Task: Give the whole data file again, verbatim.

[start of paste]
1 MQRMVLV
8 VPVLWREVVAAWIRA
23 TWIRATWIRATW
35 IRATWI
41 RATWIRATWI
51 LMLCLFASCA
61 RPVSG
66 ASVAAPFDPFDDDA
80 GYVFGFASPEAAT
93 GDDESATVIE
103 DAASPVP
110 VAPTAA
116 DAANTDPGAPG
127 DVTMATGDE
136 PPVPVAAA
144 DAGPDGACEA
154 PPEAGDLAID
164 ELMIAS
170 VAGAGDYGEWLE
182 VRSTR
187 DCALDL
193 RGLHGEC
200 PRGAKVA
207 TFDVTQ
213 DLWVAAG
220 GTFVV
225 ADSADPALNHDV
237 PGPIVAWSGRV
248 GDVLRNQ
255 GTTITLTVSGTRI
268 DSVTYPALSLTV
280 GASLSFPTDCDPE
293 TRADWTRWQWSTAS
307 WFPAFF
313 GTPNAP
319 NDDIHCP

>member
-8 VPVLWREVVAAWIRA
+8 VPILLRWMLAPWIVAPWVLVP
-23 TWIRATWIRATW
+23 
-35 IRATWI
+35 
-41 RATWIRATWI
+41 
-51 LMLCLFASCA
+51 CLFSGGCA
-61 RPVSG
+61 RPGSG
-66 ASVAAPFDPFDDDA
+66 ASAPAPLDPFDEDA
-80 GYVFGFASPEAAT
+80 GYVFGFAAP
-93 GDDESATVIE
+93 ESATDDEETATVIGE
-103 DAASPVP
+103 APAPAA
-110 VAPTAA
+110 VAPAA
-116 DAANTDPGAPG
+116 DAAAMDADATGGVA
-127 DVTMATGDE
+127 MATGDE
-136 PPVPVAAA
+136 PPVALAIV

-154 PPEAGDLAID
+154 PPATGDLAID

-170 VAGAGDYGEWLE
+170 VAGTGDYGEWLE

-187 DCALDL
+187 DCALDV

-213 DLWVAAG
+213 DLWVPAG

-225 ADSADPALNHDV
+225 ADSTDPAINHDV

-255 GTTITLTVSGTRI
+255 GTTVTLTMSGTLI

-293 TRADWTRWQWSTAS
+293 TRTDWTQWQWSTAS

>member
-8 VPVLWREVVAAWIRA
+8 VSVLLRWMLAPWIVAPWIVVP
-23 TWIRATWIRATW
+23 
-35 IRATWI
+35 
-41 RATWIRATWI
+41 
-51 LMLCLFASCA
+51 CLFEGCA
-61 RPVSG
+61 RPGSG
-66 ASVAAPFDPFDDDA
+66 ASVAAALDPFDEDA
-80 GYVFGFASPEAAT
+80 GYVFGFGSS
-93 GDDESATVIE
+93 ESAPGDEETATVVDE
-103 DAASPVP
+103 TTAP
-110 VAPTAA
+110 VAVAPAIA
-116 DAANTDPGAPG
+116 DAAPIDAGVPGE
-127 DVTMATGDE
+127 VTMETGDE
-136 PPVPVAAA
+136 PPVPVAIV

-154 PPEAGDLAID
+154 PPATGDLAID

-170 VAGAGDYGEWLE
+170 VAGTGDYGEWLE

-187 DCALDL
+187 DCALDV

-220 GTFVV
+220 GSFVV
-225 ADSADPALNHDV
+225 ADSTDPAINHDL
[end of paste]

1 MQRMVLV
8 VPVLWREVVAAWIRA
23 TWIRATWIRATW
35 IRATWI
41 RATWIRATWI
51 LMLCLFASCA
61 RPVSG
66 ASVAAPFDPFDDDA
80 GYVFGFASPEAAT
93 GDDESATVIE
103 DAASPVP
110 VAPTAA
116 DAANTDPGAPG
127 DVTMATGDE
136 PPVPVAAA
144 DAGPDGACEA
154 PPEAGDLAID
164 ELMIAS
170 VAGAGDYGEWLE
182 VRSTR
187 DCALDL
193 RGLHGEC
200 PRGAKVA
207 TFDVTQ
213 DLWVAAG
220 GTFVV
225 ADSADPALNHDV
237 PGPIVAWSGRV
248 GDVLRNQ
255 GTTITLTVSGTRI
268 DSVTYPALSLTV
280 GASLSFPTDCDPE
293 TRADWTRWQWSTAS
307 WFPAFF
313 GTPNAP
319 NDDIHCP

>member
-8 VPVLWREVVAAWIRA
+8 VPILLRWMLAPWIVAPWVLVP
-23 TWIRATWIRATW
+23 
-35 IRATWI
+35 
-41 RATWIRATWI
+41 
-51 LMLCLFASCA
+51 CLFSGGCA
-61 RPVSG
+61 RPGSG
-66 ASVAAPFDPFDDDA
+66 ASAPAPLDPFDEDA
-80 GYVFGFASPEAAT
+80 GYVFGFAAP
-93 GDDESATVIE
+93 ESATDDEETATVIGE
-103 DAASPVP
+103 APAPAA
-110 VAPTAA
+110 VAPAA
-116 DAANTDPGAPG
+116 DAAAMDADATGGVA
-127 DVTMATGDE
+127 MATGDE
-136 PPVPVAAA
+136 PPVALAIV

-154 PPEAGDLAID
+154 PPATGDLAID

-170 VAGAGDYGEWLE
+170 VAGTGDYGEWLE

-187 DCALDL
+187 DCALDV

-213 DLWVAAG
+213 DLWVPAG

-225 ADSADPALNHDV
+225 ADSTDPAINHDV

-255 GTTITLTVSGTRI
+255 GTTVTLTMSGTLI

-293 TRADWTRWQWSTAS
+293 TRTDWTQWQWSTAS

>member
-8 VPVLWREVVAAWIRA
+8 VSVLLRWMLAPWIVAPWIVVP
-23 TWIRATWIRATW
+23 
-35 IRATWI
+35 
-41 RATWIRATWI
+41 
-51 LMLCLFASCA
+51 CLFEGCA
-61 RPVSG
+61 RPGSG
-66 ASVAAPFDPFDDDA
+66 ASVAAALDPFDEDA
-80 GYVFGFASPEAAT
+80 GYVFGFGSS
-93 GDDESATVIE
+93 ESAPGDEETATVVDE
-103 DAASPVP
+103 TTAP
-110 VAPTAA
+110 VAVAPAIA
-116 DAANTDPGAPG
+116 DAAPIDAGVPGE
-127 DVTMATGDE
+127 VTMETGDE
-136 PPVPVAAA
+136 PPVPVAIV

-154 PPEAGDLAID
+154 PPATGDLAID

-170 VAGAGDYGEWLE
+170 VAGTGDYGEWLE

-187 DCALDL
+187 DCALDV

-220 GTFVV
+220 GSFVV
-225 ADSADPALNHDV
+225 ADSTDPAINHDL